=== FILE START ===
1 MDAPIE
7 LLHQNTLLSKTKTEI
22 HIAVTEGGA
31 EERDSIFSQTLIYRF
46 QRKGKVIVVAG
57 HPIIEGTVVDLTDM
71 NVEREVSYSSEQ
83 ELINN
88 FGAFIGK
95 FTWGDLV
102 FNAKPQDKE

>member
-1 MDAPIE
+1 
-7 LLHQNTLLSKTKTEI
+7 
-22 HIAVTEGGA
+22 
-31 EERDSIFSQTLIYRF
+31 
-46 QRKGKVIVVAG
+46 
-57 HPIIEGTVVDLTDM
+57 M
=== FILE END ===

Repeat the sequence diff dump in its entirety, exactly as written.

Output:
1 MDAPIE
7 LLHQNTLLSKTKTEI
22 HIAVTEGGA
31 EERDSIFSQTLIYRF
46 QRKGKVIVVAG
57 HPIIEGTVVDLTDM
71 NVEREVSYSSEQ
83 ELINN
88 FGAFIGK
95 FTWGDLV
102 FNAKPQDKE

>member
-1 MDAPIE
+1 
-7 LLHQNTLLSKTKTEI
+7 
-22 HIAVTEGGA
+22 
-31 EERDSIFSQTLIYRF
+31 
-46 QRKGKVIVVAG
+46 
-57 HPIIEGTVVDLTDM
+57 M